Autosomal Recessive Hyper-IgM with CD40 Mutations
A few unrelated families with autosomal recessive hyperimmunoglobulin M caused by mutations of CD40 have been reported. Affected members have similar clinical and laboratory findings as those with CD40L mutations. Treatment and prognosis of CD40 deficiency is similar to XHIGM.
Autosomal Recessive Hyper-IgM Syndrome Caused by an Intrinsic B-Cell Defect
AID is expressed only in B cells undergoing CSR or SHM and is thought to affect DNA editing.18 Because of milder symptoms, the diagnosis of AID deficiency is often established later in life.
AID-deficient patients present with recurrent bacterial infections, mostly affecting the upper and lower respiratory tract. In contrast to patients with XHIGM, AID-deficient individuals have an excellent long-term prognosis, especially if given IVIg prophylaxis. Most affected individuals present with striking lymphoid hyperplasia involving tonsils and lymph nodes as a result of marked follicular hyperplasia. The number of circulating T- and B-cell subsets are normal, including normal proportion of memory B cells; however, all CD27+ memory B cells fail to isotype switch and express IgM and IgD. Mutations of AID affect the entire gene and include missense, nonsense mutations, and small deletions.
UNG is expressed in proliferating cells, including B cells undergoing CSR. Following AID-induced deamination of cytosine into uracil residues on single-stranded DNA, UNG deglycosylates and removes uracil residues, thus leading to a single-stranded DNA break. The repair of the DNA nick leads to successful CSR and SHM. Because AID and UNG are functionally closely linked, lack of UNG results in a clinical phenotype similar to AID deficiency. The three UNG deficient patients reported to date have a history of frequent bacterial infections, lymphadenopathy, and an excellent response to IVIg therapy.18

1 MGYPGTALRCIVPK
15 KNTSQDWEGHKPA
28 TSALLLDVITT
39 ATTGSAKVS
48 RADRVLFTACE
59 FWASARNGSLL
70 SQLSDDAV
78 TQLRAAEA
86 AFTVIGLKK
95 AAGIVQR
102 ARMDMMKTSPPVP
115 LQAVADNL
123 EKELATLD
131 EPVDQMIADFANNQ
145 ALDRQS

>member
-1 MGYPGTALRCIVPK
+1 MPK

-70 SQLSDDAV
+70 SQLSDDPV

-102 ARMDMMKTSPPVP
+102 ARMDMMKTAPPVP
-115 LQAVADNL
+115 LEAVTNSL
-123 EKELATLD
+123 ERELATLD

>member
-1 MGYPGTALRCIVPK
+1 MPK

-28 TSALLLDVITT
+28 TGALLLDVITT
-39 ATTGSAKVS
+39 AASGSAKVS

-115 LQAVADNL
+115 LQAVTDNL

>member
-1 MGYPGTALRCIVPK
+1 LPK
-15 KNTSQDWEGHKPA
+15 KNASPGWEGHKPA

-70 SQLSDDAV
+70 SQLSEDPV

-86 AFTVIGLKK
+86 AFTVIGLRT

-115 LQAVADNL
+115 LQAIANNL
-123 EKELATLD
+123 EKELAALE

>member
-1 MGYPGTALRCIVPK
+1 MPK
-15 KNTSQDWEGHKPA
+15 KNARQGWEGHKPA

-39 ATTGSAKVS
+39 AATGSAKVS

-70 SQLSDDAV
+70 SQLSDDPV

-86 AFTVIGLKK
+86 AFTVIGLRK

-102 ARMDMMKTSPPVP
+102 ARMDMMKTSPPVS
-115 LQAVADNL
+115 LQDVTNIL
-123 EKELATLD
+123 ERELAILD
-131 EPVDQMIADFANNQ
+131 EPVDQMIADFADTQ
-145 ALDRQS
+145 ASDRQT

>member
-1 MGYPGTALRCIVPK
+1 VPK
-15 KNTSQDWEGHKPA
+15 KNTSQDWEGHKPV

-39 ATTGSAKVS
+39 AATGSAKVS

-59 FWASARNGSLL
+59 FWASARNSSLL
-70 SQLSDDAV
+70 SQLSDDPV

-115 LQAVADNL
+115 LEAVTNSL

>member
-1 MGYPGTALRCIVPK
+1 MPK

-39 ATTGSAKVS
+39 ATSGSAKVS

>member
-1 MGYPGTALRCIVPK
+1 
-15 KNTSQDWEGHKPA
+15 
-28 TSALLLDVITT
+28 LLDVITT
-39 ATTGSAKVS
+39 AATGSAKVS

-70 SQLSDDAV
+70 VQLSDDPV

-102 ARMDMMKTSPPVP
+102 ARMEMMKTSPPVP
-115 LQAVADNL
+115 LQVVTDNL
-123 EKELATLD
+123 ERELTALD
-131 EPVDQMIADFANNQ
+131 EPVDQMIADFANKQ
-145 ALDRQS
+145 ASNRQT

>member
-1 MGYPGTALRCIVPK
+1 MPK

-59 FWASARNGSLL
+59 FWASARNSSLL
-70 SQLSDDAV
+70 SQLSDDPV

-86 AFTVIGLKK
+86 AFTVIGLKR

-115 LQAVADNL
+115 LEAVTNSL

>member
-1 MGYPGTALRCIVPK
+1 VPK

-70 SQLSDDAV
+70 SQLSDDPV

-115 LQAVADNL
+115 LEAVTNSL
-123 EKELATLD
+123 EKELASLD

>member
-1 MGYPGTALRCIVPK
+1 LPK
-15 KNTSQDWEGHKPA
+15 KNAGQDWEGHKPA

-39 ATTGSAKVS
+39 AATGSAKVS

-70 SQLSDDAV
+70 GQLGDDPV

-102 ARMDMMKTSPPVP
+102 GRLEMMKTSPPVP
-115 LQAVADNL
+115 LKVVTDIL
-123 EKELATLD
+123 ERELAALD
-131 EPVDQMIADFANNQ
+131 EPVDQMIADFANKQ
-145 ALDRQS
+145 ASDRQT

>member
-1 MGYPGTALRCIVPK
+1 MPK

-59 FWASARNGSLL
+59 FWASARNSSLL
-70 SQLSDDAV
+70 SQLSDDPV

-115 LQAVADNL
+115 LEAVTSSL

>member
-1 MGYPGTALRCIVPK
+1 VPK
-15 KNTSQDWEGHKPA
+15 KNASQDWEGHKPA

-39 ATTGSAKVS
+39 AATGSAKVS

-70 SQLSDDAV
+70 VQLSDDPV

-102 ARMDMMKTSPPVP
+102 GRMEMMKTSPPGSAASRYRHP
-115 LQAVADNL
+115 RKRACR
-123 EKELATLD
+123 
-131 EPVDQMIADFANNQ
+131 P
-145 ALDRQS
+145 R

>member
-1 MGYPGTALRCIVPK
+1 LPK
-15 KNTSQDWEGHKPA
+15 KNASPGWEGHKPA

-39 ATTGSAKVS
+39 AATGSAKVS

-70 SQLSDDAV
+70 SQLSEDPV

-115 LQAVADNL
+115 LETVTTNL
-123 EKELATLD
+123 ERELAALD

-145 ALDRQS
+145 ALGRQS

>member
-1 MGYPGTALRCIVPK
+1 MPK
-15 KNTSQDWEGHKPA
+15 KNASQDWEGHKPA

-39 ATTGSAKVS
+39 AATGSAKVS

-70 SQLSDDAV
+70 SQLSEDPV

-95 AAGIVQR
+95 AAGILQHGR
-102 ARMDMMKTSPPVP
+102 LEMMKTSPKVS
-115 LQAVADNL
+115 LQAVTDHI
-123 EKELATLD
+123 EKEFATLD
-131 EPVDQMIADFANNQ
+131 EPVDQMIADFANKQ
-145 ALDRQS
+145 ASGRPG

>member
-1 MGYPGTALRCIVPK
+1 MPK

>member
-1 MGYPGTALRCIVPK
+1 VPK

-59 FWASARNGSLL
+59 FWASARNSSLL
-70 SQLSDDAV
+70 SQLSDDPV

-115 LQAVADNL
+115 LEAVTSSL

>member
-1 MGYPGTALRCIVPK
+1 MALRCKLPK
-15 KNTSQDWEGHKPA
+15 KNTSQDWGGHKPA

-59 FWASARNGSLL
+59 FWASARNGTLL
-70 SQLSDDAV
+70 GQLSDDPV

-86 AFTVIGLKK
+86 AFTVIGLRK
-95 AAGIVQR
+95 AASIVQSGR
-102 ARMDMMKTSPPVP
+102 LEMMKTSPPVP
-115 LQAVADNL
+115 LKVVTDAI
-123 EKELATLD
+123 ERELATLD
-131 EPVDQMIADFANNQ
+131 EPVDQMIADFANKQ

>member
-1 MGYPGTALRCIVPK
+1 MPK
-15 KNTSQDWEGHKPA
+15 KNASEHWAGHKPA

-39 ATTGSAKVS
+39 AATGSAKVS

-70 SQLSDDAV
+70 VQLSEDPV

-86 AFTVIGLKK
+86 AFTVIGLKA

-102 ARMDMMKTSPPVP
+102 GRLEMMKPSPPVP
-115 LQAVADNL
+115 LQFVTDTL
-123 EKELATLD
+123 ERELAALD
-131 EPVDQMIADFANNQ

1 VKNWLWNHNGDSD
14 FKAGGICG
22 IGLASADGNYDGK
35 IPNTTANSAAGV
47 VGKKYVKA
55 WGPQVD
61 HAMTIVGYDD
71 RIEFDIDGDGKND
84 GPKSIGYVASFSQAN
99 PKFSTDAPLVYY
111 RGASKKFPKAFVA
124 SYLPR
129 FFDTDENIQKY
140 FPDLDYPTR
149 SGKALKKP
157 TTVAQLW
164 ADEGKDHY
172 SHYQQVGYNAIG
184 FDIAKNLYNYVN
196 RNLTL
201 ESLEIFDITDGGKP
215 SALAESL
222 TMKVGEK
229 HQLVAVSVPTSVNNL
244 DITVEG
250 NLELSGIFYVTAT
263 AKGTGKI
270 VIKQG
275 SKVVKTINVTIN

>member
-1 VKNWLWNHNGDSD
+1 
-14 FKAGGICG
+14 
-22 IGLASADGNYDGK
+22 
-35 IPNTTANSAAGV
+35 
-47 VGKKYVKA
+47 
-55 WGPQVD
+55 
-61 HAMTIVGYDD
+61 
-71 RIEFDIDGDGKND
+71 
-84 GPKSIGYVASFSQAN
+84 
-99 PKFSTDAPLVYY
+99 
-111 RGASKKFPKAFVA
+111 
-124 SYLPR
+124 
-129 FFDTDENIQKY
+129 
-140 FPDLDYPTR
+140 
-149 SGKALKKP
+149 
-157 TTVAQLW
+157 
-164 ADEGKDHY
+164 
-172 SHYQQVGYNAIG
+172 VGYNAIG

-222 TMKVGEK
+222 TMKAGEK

X-Linked Anhydrotic Ectodermal Dysplasia with Immunodeficiency Caused by Mutations of Nemo
Anhydrotic (or hypohidrotic) ectodermal dysplasia is a rare syndrome with partial or complete absence of sweat glands, sparse hair growth, and abnormal dentition. A subset of these patients has an X-linked mode of inheritance and immunodeficiency characterized by low-serum IgG levels, variably elevated IgM levels, and decreased antibody responses. This syndrome results from mutations in the IKBKG gene encoding NEMO, a key subunit of IB-kinase that regulates NF-B dimerization and nuclear transfer.19 Most affected boys have a hypomorphic NEMO mutation that allows some function, and present with bacterial (Streptococcus pneumoniae, S. aureus) and often atypical mycobacterial infections. Loss-of-function mutations cause the X-linked dominant condition of incontinentia pigmenti in females and are embryonically lethal in males.
A review of 72 individuals with NEMO mutations has demonstrated a wide spectrum of clinical phenotypes.20 Thirty-two different mutations of NEMO were identified, with 70 percent being associated with ectodermal dysplasia, 86 percent with serious pyogenic infections, 39 percent with mycobacterial infections, 19 percent with serious viral infections, and 21 percent with inflammatory bowel disease. One-third of this cohort of NEMO patients died prematurely (mean age: 6.4 years).
Treatment with IVIg is useful but does not prevent the occurrence of serious complications. Symptomatic treatment depends on those complications